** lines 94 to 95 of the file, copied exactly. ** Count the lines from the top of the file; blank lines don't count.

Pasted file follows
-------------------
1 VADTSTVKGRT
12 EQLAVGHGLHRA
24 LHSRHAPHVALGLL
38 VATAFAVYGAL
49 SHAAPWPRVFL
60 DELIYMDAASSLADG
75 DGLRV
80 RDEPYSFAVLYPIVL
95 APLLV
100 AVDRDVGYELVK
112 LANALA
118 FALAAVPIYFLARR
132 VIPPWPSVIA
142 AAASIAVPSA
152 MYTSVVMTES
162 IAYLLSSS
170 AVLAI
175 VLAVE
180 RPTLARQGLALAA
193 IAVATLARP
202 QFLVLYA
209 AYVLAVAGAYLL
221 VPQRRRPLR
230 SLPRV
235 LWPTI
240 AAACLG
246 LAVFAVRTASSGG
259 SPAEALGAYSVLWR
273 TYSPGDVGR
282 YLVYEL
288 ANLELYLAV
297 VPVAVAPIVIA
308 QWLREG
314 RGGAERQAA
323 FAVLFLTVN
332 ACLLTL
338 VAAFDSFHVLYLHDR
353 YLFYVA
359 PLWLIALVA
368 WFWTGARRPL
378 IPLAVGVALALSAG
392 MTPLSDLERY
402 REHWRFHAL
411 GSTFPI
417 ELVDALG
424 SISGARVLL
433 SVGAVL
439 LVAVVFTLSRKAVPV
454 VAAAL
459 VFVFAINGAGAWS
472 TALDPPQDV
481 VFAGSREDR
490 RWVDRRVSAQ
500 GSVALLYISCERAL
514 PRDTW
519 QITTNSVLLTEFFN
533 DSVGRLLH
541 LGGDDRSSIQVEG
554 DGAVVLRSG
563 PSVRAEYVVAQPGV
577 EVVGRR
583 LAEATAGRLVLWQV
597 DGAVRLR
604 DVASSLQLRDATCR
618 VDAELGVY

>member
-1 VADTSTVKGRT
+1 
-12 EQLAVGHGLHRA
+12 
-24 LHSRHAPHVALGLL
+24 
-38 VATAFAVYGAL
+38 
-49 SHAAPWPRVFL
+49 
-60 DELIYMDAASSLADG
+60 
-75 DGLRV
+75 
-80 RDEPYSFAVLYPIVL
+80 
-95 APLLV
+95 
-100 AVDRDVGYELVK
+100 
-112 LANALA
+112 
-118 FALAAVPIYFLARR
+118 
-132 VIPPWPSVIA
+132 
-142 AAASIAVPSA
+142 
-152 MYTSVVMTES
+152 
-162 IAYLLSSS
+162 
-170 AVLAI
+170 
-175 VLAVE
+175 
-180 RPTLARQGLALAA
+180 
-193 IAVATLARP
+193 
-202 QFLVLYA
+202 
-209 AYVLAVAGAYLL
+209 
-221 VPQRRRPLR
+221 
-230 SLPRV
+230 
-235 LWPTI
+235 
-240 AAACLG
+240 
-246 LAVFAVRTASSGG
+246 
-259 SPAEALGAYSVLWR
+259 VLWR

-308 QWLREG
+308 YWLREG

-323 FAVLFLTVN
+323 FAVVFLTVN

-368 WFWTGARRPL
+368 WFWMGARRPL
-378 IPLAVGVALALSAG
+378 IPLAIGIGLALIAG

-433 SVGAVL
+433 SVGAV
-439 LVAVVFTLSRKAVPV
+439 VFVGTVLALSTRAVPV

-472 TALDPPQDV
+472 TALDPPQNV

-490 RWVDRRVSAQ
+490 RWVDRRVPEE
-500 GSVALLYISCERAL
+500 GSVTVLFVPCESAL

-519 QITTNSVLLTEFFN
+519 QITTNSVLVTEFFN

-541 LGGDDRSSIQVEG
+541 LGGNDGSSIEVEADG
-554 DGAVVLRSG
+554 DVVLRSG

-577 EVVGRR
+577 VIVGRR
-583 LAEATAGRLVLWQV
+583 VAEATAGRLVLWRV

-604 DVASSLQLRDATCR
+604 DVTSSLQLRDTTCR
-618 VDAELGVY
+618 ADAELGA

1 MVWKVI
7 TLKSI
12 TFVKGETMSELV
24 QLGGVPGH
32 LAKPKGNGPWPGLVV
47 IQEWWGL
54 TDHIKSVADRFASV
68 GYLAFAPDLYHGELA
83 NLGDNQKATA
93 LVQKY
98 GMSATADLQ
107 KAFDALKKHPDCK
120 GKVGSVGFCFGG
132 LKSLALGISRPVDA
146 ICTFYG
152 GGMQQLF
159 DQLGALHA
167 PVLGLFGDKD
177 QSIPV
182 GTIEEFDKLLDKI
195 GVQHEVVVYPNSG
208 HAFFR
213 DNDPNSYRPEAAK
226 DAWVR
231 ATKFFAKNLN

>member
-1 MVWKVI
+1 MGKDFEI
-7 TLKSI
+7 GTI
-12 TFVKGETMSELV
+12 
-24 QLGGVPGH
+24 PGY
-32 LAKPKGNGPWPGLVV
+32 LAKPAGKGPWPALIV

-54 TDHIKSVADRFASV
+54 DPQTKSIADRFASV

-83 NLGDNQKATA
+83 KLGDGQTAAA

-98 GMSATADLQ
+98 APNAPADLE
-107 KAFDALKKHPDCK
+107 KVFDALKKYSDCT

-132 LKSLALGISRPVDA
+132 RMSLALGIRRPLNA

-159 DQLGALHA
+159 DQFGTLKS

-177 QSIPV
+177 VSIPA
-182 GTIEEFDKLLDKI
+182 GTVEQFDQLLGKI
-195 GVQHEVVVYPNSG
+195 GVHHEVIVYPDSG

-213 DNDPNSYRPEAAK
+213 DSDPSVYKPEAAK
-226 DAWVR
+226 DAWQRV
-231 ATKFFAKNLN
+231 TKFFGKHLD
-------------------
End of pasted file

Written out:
+142 
-152 MYTSVVMTES